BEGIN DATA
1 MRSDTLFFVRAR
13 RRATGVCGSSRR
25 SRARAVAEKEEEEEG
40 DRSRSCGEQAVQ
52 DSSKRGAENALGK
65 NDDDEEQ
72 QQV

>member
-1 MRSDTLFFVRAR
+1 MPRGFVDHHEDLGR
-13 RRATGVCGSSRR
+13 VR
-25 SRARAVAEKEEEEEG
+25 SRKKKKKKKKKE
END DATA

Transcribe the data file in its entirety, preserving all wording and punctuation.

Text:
1 MRSDTLFFVRAR
13 RRATGVCGSSRR
25 SRARAVAEKEEEEEG
40 DRSRSCGEQAVQ
52 DSSKRGAENALGK
65 NDDDEEQ
72 QQV

>member
-1 MRSDTLFFVRAR
+1 MPRGFVDHHEDLGR
-13 RRATGVCGSSRR
+13 VR
-25 SRARAVAEKEEEEEG
+25 SRKKKKKKKKKE